Reactions to House’s approval of federal charter on final reading

December 12, 2018 - 12:48 PM
Congress at Duterte's Third SONA
President Rodrigo Duterte greets some members of the 17th Congress upon his arrival at the Session Hall of the House of Representatives Complex in Constitution Hills, Quezon City to deliver his third State of the Nation Address (SONA) on July 23, 2018. (Presidential photo/King Rodriguez)

The draft federal charter was approved by the Congress on its third and final reading less than a week since its second passage despite a majority of Filipinos’ disapproval of the shift to a federal system.

Resolution of Both Houses 15 was met with 224 affirmative votes, 22 objections and 3 abstentions.

Under the proposal, the country will have a presidential-bicameral-federal system that seeks to remove the term limits of legislators and prohibitions against political dynasties in the draft of the previously formed consultative committee.

The House’s version of the constitution also states that lawless violence shall become a factor for the imposition of martial law.

Furthermore, the House speaker would be considered the ex-officio chairperson on the Commission on Appointments. Under the current constitution, only the Senate President holds the privilege to confirm appointments made by the president.

The draft federal charter’s third passage was met with reactions online, with some Filipinos observing the unusually swift reading of the bill since it was approved less than three full months after its filing.

Magdalo party-list representative Gary Alejano stated that the country is not yet ready to shift towards a federal type of government and denounced the current administration pushing for it.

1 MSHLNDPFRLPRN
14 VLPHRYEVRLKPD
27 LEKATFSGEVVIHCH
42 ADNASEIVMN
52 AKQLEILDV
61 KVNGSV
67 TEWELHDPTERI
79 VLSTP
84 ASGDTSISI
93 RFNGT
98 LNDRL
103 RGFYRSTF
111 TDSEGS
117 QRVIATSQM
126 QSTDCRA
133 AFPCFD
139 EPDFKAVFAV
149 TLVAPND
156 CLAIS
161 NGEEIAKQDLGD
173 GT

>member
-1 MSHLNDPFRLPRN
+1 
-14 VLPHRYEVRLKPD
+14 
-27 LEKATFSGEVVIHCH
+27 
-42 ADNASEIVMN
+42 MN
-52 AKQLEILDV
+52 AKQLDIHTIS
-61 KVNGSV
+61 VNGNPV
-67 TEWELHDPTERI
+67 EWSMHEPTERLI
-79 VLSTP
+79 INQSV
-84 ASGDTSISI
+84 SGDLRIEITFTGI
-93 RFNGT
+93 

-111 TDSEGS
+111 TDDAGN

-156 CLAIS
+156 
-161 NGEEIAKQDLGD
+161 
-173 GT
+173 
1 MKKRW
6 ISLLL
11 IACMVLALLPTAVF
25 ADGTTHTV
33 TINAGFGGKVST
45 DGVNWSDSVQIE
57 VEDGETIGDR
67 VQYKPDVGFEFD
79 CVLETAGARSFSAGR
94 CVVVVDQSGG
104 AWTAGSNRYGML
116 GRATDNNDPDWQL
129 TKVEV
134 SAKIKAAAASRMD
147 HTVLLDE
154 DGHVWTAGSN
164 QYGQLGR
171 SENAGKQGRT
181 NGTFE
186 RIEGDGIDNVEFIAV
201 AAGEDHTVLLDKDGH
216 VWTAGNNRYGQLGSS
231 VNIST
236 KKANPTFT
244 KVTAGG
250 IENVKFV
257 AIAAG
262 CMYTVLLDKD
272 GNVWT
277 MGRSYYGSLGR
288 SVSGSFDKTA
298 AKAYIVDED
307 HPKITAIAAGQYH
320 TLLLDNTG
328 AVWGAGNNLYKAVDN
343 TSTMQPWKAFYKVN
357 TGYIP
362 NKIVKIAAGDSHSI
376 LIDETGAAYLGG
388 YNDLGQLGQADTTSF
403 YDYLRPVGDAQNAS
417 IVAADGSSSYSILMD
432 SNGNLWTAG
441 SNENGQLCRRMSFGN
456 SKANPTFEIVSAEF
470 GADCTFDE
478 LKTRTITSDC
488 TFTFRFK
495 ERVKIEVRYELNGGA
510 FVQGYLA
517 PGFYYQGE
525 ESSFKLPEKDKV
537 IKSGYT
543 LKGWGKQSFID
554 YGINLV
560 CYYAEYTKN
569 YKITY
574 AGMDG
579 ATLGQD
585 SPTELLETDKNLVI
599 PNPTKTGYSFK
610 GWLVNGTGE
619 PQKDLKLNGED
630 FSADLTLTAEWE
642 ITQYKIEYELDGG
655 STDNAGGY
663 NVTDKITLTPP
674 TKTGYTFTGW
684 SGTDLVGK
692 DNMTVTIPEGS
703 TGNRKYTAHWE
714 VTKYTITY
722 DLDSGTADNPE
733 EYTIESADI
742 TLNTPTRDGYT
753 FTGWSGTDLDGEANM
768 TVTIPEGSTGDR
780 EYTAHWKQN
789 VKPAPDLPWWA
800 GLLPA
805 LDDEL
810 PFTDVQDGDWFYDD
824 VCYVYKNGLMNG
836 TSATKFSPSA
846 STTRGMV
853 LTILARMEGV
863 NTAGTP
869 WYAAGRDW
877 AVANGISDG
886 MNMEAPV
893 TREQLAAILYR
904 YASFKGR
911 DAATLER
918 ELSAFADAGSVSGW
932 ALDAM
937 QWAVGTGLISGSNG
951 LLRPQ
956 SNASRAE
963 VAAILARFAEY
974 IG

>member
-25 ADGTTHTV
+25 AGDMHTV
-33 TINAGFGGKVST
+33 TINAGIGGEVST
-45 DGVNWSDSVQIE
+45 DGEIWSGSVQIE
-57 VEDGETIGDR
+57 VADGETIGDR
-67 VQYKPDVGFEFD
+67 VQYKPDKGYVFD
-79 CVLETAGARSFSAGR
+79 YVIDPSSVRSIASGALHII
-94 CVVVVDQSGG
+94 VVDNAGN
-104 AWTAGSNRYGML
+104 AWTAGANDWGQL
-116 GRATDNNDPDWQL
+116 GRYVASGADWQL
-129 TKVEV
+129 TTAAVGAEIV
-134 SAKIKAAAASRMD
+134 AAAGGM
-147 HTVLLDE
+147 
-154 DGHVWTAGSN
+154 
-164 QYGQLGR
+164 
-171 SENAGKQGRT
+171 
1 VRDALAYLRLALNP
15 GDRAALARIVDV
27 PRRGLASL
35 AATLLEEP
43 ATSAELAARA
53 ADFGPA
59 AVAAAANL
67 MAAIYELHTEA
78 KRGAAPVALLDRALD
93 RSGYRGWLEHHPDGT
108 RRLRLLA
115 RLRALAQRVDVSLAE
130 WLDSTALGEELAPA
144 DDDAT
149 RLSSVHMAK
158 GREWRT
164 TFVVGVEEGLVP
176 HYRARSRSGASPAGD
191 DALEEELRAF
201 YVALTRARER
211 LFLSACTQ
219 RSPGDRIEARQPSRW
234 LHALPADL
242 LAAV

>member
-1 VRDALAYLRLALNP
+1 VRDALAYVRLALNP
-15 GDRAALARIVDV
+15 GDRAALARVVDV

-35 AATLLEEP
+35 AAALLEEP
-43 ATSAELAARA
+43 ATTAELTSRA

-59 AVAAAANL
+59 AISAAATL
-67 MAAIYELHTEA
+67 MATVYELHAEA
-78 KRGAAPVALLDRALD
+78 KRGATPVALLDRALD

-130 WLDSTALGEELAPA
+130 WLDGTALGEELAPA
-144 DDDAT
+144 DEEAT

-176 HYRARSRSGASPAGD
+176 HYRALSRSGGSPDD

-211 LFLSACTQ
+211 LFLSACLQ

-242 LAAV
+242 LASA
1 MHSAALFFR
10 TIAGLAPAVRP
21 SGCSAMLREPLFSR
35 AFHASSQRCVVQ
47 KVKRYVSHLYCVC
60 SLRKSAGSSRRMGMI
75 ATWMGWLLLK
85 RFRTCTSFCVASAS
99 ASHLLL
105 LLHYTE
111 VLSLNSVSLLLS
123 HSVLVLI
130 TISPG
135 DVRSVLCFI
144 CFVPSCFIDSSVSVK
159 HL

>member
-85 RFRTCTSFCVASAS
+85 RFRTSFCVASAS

Former Consultative Committee spokesperson Ding Generoso strongly opposed the House-approved draft of the federal constitution.

“This is not a step forward. It’s many steps backward in reforming our political system and instituting real (and) meaningful system change,” he wrote.

Former Bayan party-list representative Neri Colmenares, a senatorial hopeful, referred to the draft as “the worst chacha (charter change) ever.” He listed all of the provisions that have since drawn criticism.


House Speaker Gloria Macapagal Arroyo previously denied railroading the draft federal charter that was approved on its second reading and said “it was voted on” and had went through the legislative process.

“We sent it to them, it was voted on. It’s part of the democratic process,” she said.

Equally speedy second passage 

Last week, the Congress approved the second reading of the draft federal charter through a voice voting that followed a plenary debate session that lasted for only three days.

Its speedy passage was also denounced by some Filipinos, including Rep. Sarah Elago of Kabataan party-list.

She listed some of the proposed changes under the draft and noted that it is “pro-imperialist, pro-oligarch, self-serving (and) anti-people.”

Rep. Antonio Tinio of ACT party-list previously shared that the three-day plenary debate sessions dedicated for the draft federal charter “disgracefully discharged (the House’s) function as a constituent assembly.”

“The intent is clearly to rubber stamp the approval of a new constitution that will further tighten the stranglehold of political dynasties, undermine human rights and civil liberties and sell out the national patrimony and economy,” he said.

The draft federal charter was first filed into Congress in September 2018.

Three months ago, House constitutional amendments panel chairperson Vicente Veloso said Arroyo ordered them to pass the draft federal charter “on time.” It was supposed to be ratified around February or March 2019.